(The Scionics Institute initially held that similarly stripping all mysticism from other religions would be unproductive because of the mystical nature of their core beliefs and practices. In the case of Buddhism, all mystical notions can be removed regarding Gautama Buddha, reincarnation, karma, and so on, but there would nevertheless remain an extremely powerful set of meditative techniques, as well as certain invaluably profound insights and understandings regarding the human condition and reality itself. Christianity, for example, completely revolves around its Christ-centered mysticisms; it seems meaningless once these are stripped away. The same is true in the cases of Judaism and Yahweh, Islam and Allah, and so on. Over time, however, a powerful means was discovered for uncovering the various differing symbolic empiricorational cores deeply hidden within essentially all religions. This will be illuminated shortly below, in the discussion of the third of the three major developments.)
A religion of pure empiricorationality ventures deeply into philosophy. A purely empiricorational philosophy which is deeply integrated with with empiricorational religious concepts and practices ventures deeply into religion. The Scionics Institute came to acknowledge that it had come to subsume, integrate, and transcend the usual distinctions between the secular and the religious or spiritual. The Institute then began to operate in a dual capacity: (1) it continued in its primary mandated task of integrating empiricorational knowledge, and (2) it founded “Scio-Buddhism” for the purpose of promulgating the purely empiricorational aspects of Buddhism within the purely empiricorational framework of Scionics. Thus began it’s role as the independent research, publishing, and doctrinal arm of the Church of Scio-Buddhism.
The third development in the ecclesial evolution of Scionics occurred some time after the Institute began the empiricorational integration of human psychology into Scionics. The primary distinction between human and animal minds is the vast and open-ended human capacity for conceptual and symbolic thought. The empiricorational integration of human psychology qua human psychology thus requires an empiricorational understanding of how this conceptual and symbolic capacity permeates so much of human life.
This eventually lead to an investigation into the role of symbolic thought as manifested within various religious traditions. Spirituality often involves symbolically coming to terms with, and finding meaning within, the deepest truths, mysteries, and ideals of human existence. Formalized religion involves the formal codification of the symbolic framework within which spirituality is practiced, by some external authority such as a priest, rabbi, book, or the like. There is nothing wrong with formalized spiritual symbolic codification, per se: the problem, however, arises when it proceeds non-empiricorationally. In the case of essentially all traditional formalized religion, a fairly high degree of non-empiricorationality in unavoidable, simply because the ultimate religious “authority” purported to support the framework is some mystical, non-empiricorational version of “God,” or the “divine,” or some other supernatural entity, force, or principle. Any symbolic framework which is founded upon the non-empiricorational cannot help but produce a large degree of non-empiricorationality.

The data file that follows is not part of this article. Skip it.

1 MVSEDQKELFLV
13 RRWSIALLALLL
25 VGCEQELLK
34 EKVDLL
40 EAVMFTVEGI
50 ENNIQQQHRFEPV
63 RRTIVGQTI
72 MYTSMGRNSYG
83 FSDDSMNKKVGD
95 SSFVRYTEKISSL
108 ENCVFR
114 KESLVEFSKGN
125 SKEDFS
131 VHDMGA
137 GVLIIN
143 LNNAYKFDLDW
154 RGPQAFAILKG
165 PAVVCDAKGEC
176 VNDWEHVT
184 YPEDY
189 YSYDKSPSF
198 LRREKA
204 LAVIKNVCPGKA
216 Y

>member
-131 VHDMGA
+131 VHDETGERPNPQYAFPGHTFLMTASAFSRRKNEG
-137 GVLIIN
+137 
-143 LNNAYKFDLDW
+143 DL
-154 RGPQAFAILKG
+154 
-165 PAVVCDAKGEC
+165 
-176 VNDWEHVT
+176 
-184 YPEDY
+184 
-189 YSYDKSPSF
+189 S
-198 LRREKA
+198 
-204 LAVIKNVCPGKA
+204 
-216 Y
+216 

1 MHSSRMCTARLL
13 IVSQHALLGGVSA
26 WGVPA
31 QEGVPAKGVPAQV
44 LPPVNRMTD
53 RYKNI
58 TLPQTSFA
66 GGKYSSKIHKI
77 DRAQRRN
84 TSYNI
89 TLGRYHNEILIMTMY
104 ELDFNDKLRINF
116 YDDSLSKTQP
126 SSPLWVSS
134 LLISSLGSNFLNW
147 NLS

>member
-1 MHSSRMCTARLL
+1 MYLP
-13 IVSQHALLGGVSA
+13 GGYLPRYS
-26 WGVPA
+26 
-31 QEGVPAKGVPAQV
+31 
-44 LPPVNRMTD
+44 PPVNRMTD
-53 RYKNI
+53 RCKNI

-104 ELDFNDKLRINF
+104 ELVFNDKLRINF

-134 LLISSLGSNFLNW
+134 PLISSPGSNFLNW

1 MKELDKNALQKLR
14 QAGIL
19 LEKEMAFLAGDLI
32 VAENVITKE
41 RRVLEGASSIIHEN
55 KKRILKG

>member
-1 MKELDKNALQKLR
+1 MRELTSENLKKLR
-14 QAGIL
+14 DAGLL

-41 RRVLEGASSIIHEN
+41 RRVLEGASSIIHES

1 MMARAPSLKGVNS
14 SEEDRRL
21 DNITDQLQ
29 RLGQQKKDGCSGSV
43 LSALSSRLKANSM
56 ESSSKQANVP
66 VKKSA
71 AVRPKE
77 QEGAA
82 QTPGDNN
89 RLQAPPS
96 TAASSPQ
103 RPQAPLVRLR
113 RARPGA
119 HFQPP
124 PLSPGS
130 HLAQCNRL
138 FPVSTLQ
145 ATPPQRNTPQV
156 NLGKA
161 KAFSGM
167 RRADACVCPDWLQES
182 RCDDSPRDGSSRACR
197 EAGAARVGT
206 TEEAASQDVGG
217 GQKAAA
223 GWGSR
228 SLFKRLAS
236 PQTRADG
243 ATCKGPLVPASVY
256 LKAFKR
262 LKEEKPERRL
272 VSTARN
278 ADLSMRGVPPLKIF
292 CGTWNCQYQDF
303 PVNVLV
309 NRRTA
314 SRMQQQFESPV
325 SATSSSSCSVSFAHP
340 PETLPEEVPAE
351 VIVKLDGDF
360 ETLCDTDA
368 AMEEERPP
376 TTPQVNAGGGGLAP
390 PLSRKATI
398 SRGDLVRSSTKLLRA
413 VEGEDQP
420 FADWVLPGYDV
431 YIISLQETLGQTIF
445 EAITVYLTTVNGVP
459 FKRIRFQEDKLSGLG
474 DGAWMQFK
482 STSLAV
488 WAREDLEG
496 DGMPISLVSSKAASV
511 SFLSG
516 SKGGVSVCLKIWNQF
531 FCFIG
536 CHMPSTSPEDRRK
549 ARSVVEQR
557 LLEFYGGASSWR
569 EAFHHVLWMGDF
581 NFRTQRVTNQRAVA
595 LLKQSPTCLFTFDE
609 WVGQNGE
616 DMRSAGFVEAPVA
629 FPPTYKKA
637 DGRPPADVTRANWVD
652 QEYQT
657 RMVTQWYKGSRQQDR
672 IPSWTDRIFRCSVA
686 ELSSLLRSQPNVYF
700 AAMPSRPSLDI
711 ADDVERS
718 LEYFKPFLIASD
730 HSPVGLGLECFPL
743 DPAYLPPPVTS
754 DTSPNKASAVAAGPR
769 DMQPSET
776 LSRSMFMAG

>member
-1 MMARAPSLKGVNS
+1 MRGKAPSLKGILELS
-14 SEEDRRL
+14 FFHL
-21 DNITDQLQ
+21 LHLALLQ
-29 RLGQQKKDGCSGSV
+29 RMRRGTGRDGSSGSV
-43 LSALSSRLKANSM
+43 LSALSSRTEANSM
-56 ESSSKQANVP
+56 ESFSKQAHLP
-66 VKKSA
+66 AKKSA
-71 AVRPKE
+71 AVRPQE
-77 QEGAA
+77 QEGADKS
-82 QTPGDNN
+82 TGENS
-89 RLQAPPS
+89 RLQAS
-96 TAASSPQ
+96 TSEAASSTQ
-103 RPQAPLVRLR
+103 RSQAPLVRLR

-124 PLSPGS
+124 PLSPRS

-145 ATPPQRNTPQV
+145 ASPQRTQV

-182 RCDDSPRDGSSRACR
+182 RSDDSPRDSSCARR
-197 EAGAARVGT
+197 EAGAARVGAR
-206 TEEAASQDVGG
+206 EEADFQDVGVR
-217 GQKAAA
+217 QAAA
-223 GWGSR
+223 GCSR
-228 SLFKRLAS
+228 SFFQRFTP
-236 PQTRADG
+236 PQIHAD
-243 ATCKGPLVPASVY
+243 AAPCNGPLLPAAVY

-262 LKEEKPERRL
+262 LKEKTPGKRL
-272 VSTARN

Nonetheless, even while traditional religions certainly do contain a high degree of non-empiricorationality, they obviously must also contain at least some degree of both empiricorationality and perceived benefit for their adherents, or they would have no adherents at all. The empiricorational integration of psychology lead the Scionics Institute to recognize the many significant empiricorational and beneficial symbols often deeply hidden within various traditional religious frameworks. This has already lead to the creation of Scio-Judaism and Scio-Christianity, and will ultimately lead to the creation of other forms of Scio-Spirituality or Scionism.
The Scionics Institute intends to create a number of “Prories of Scion.” Each Priory will be a community where individuals could actually live and work, in an environment which (1) is carefully designed to promote empiricorational enlightenment or illumination, (2) is free from socioeconomic coercion and exploitation, and (3) promotes the exploration and development of individual and collective potential.
It is important to understand that one can be fully committed to empircorationalism and Scionics without necessarily embracing any particular Scio-Spiritual path, according to one’s own authority. The entire symbolic framework encompassing all Scio-Spirituality is actually available from within Scionics itself, without necessitating any overt Scio-Spiritual practice. Thus, each Priory of Scion will be a truly free Scio-Society, where the overt practice of Scio-Spirituality is available to all but required of none.
Q: Is the Scionics Institute a registered 501(c)(3) not-for-profit religious organization? Are donations to the Scionics Institute tax deductible?
A: We are not lawyers or tax specialists. We are simply expressing our understanding regarding our tax-exempt status, so the following should not be construed as legal or tax advice, but only as our considered opinion.
We are a Church. Scio-Spirituality constitutes a set of spiritual or religious beliefs and practices, as does Scionism and its various sub-denominations, such as Scio-Buddhism, Scio-Judaism, Scio-Christianity, and the like. The Scionics Institute is an essential part of the Church of Scionism, serving as its independent research, publishing and policy arm.